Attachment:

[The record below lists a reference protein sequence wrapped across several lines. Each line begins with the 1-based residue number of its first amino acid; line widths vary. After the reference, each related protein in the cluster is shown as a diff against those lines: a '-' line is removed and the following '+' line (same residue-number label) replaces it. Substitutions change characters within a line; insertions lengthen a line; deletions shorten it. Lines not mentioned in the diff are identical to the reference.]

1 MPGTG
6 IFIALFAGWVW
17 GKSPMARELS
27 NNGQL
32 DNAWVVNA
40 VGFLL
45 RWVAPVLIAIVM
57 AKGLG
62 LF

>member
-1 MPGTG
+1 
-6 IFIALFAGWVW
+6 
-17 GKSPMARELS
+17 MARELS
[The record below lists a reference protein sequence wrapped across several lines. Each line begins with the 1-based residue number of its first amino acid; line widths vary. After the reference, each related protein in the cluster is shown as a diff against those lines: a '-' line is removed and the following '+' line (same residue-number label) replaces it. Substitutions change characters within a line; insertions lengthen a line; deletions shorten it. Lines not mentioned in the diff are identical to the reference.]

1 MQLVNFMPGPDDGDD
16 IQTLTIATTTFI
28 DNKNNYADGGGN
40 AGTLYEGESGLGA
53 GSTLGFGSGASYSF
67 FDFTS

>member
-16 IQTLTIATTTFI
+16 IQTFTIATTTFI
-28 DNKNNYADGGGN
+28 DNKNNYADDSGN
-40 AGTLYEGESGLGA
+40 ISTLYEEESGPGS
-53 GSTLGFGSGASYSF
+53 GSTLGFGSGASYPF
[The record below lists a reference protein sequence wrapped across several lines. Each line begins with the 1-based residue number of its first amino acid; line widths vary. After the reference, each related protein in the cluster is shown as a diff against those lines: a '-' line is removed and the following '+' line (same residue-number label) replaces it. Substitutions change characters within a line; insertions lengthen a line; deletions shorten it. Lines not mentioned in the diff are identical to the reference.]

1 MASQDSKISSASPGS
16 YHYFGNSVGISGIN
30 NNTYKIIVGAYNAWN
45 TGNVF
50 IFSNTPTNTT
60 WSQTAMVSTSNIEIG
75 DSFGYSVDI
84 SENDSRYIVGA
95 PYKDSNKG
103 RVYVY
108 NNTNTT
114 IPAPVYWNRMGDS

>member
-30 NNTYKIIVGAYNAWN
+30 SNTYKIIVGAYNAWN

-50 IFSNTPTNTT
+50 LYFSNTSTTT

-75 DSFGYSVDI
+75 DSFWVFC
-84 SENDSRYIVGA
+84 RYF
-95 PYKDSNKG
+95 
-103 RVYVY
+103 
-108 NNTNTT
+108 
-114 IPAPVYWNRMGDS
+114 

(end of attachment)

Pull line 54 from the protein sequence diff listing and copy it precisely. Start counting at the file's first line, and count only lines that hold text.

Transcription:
-84 SENDSRYIVGA